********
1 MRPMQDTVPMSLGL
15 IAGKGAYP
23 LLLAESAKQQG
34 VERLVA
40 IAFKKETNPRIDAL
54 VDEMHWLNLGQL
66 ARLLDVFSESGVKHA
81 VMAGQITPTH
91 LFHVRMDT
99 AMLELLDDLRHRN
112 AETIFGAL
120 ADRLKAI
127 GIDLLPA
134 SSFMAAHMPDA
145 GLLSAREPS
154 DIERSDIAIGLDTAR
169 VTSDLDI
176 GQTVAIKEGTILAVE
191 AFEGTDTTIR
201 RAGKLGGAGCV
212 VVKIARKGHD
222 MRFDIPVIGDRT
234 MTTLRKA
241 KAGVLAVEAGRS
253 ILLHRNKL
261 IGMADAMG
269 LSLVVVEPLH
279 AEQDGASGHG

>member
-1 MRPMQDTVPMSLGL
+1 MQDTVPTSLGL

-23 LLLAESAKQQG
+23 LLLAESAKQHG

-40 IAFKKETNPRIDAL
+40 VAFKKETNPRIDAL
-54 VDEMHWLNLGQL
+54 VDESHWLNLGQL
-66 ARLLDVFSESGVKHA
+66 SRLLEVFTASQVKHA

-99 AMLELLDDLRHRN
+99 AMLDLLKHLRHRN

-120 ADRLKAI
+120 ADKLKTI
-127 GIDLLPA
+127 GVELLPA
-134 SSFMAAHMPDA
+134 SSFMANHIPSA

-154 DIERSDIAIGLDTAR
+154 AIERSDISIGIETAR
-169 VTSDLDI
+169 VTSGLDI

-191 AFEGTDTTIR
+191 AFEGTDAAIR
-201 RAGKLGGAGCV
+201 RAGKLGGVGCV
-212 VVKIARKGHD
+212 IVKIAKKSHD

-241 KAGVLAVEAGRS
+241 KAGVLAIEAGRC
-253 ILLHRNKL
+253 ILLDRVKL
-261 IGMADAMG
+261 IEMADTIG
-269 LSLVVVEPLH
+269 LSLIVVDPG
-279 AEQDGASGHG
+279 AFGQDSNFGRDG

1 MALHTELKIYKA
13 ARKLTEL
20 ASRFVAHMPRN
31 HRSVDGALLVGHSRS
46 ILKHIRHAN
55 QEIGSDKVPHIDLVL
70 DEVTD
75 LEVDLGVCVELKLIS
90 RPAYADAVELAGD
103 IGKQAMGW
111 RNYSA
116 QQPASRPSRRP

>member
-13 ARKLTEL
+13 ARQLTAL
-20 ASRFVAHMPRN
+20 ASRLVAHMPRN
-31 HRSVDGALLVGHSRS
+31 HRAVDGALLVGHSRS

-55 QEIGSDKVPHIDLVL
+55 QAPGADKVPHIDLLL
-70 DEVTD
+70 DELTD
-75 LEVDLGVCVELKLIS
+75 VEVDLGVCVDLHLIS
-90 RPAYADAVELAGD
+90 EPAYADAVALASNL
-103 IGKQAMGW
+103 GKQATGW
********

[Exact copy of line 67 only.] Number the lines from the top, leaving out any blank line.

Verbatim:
+279 AFGQDSNFGRDG